The University of Notre Dame Press, with the support of the Ford Foundation, does a great service in making available to an English-speaking readership the full text of this exhaustive report on human rights violations in Chile, in particular the most serious, which resulted in deaths and disappearances committed by the Pinochet dictatorship. In two strikingly sober and comprehensive volumes the Chilean National Commission on Truth and Reconciliation, established by President Patricio Aylwin following his inauguration in 1990, documents the tragic facts of those years, names the victims and provides a detailed history of the institutional and historical context within which these crimes occurred. Despite the constraints imposed on the commission by the political transition, the sheer power and transparent honesty of its findings did indeed achieve the catharsis for which Aylwin hoped. The commission's report thus played a critical role in the successful democratization of Chile.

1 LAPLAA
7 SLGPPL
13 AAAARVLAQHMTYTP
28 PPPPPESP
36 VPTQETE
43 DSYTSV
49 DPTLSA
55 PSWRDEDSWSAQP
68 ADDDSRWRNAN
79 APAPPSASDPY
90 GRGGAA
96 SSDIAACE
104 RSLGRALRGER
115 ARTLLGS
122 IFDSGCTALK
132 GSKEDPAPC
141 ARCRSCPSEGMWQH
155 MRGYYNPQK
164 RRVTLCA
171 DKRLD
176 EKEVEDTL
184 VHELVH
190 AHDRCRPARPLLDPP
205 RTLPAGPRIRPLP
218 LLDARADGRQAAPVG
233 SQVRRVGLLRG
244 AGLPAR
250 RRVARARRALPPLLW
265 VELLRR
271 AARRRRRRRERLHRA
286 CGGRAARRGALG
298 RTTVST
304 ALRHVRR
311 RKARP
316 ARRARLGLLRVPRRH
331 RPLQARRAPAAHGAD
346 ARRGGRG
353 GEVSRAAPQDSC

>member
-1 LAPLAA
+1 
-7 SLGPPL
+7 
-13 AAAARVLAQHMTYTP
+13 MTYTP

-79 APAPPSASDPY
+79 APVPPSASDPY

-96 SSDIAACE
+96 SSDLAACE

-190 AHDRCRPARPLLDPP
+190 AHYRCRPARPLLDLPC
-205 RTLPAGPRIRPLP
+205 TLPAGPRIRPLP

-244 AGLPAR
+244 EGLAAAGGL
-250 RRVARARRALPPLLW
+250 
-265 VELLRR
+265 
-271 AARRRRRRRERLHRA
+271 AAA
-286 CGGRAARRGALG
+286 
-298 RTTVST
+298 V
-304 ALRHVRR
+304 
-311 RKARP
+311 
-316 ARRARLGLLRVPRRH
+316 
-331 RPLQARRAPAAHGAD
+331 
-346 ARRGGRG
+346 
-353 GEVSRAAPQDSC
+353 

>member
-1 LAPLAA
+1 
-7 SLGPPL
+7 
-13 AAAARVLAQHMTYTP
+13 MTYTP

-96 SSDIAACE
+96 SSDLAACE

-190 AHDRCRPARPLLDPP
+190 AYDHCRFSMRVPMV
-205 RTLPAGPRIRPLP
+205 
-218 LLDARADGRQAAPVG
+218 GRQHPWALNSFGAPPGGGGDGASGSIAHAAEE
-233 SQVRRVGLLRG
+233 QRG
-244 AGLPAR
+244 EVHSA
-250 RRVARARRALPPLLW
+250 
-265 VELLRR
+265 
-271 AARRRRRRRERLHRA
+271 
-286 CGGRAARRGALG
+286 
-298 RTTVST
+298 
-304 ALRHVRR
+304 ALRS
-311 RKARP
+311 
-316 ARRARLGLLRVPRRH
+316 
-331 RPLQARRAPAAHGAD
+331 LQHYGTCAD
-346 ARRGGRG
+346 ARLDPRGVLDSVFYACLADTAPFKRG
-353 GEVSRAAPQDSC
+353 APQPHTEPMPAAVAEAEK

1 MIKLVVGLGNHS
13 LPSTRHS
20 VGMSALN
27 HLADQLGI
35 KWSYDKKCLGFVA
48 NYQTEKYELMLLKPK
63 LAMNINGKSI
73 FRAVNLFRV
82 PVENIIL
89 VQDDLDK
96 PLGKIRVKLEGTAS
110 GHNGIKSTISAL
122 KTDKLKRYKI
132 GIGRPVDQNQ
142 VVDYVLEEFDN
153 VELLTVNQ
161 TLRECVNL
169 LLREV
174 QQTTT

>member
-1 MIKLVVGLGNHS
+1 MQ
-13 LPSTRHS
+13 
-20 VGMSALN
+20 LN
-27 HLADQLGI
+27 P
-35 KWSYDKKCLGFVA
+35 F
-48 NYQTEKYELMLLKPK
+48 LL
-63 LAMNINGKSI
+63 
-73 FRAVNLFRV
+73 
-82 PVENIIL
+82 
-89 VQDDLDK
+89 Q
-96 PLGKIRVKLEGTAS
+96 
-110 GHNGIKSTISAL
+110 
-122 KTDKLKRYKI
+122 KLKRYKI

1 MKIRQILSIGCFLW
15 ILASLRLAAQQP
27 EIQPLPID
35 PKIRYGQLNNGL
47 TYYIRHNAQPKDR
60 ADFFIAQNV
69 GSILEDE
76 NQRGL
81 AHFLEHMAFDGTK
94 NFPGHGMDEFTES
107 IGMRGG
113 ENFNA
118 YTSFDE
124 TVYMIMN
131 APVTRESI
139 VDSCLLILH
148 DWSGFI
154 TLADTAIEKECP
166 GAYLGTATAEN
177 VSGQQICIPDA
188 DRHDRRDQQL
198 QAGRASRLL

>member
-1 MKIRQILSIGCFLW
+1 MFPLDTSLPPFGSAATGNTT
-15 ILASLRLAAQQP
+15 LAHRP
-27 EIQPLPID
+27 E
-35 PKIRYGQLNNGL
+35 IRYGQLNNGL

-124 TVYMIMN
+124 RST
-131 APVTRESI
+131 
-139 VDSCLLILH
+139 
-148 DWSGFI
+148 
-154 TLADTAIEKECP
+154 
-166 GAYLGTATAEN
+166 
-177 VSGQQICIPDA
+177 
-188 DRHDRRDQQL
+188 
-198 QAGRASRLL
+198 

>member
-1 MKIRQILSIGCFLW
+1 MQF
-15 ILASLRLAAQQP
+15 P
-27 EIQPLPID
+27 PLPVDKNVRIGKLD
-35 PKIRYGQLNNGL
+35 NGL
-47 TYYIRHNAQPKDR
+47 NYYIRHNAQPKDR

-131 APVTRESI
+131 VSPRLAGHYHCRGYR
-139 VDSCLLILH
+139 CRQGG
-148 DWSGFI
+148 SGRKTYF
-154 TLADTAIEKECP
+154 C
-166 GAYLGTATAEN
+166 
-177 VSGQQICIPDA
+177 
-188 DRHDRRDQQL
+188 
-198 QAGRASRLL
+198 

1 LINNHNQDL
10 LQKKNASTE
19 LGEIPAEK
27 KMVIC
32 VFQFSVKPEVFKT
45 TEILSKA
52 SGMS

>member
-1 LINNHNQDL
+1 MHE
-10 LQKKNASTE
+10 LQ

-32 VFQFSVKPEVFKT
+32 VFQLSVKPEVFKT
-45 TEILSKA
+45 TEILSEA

Beyond the Chilean setting, this is also a remarkable document of our times. The thoughtful comparative introduction by Jos Zalaquett, in particular, should be required reading for those who must confront the now recurrent and difficult problem of how democratic successor regimes balance justice, retribution and truth in the aftermath of massive and systemic violations of human rights by their dictatorial predecessors.